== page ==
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"Be holy, for I am holy," G-d asks of us. With these brief words, G-d reminds us that since we have a fragment of the Divine in us, we are holy. And it is our duty, to reveal our core holiness and "be holy," at every moment and in every place.

Rabbi Allouche

Dear Friends,

Their story shocked the world.

In 2015, Mr. Arthur Booth was arrested on burglary charges. During his sentencing, Judge Mindy Glazer, who presided over the court, recognized Mr. Booth, and she asked him if they had gone to school together.

“Did you go to Nautilus, for middle school?” she asked him. Mr. Booth took a closer look at the judge and he broke down in tears, exclaiming, “oh, my goodness! Oh, my goodness!” Judge Glazer then went on to explain to the court how “he was the nicest kid in middle school,” and lamented the choices that led him to her courtroom.

After his release from jail, Judge Glazer shared her powerful advice with him. Looking sharply into his eyes, she instructed him: “You’re going to do something good for somebody else, that’s what you’ve got to do.”

Wise words from a wise woman. Indeed, it is our deeds that make us who we are. And if we can do something good for somebody else, time and time again, we can also become good.

But as I was watching their emotional exchange, I couldn’t help but think: how can two people begin their life-journey so close, yet evolve so far apart? Without a doubt there are many contributing factors to this answer, some of which are beyond our scope of knowledge and understanding. But here’s a thought that crossed my mind:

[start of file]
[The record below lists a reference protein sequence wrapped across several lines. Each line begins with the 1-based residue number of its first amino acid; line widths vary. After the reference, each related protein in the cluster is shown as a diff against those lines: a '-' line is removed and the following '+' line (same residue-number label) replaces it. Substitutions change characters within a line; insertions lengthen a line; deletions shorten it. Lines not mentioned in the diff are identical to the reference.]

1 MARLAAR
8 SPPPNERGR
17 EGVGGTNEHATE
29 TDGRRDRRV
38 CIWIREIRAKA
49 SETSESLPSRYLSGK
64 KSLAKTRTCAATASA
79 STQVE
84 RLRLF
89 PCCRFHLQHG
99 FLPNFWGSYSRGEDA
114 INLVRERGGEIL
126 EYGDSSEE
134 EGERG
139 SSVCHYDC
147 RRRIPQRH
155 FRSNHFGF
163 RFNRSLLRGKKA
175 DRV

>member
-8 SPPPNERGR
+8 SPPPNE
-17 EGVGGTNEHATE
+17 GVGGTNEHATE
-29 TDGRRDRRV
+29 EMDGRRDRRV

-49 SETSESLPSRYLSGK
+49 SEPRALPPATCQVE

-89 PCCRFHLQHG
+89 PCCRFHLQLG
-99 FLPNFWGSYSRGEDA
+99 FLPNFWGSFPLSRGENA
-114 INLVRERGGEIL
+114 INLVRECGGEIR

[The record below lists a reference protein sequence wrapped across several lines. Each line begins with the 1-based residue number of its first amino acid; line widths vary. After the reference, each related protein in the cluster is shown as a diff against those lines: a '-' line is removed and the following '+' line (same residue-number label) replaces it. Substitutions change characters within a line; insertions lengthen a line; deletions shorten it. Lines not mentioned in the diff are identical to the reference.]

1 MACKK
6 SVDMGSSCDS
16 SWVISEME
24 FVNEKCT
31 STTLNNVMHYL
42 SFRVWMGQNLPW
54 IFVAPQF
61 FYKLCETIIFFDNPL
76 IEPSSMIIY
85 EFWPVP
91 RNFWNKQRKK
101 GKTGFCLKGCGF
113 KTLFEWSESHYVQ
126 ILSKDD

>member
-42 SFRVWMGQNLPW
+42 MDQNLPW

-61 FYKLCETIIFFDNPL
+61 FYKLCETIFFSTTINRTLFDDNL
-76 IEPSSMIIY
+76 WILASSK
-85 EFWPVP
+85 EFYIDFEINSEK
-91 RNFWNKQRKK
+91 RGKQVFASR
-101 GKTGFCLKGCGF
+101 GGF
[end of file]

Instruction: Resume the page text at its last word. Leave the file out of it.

There are two ways to live life. One way is the way of resignation. The other is a way of determination.

The way of resignation is nothing short of a tragedy. In the holy words of the great Chassidic Master, Rabbi Aharon of Karlin, “the greatest tragedy of life is when a prince begins to believe that he is but a peasant, and he settles for less because he thinks he is less.” On the other hand, the way of determination empowers the person with a resilient drive that never tires until one’s greatness is actualized.

“Be holy, for I am holy,” G-d commands us in this week’s portion. With these brief words, G-d reminds us that since we have a fragment of the Divine in us, we are holy. And it is our duty, to reveal our core holiness and “be holy,” at every moment and in every place.

Perhaps, this was one of the differences between Judge Glazer and Mr. Booth. They may have come from similar milieus, and may have even mingled with the same friends. But the former was a person who never stopped believing in her inner holiness and her duty to act upon it. The latter, for reasons unbeknownst to us, was sadly forced to succumb to villainous forces, which made him neglect his inner holiness, and G-d’s calling to “be holy” and act holy.

Rabbi Simcha Bunim of Pshischa, one of the leading rabbis of the 19th century, once addressed his disciples with a surprising yet important request:

“Write two truths on two separate notes,” he told them. Let one note state the verse uttered by our forefather Abraham: ‘I am dust and ashes.’ And let the other note state the teaching of our Sages: ‘For my sake, the world was created.’

Now place these two notes in your pockets. If your achievements engender arrogance, take out the first note and remember that you are but ‘dust and ashes.’ But if you are feeling despondent and dejected, take out the note that states that ‘the world was created for you.'”

Indeed, at times, when we are overcome with feelings of despondency and resignation, we ought to remember that the world was created for us, and for our holiness.

And it is awaiting us, now and at every instant, to be and act holy, each in our own way, each with our own vocation.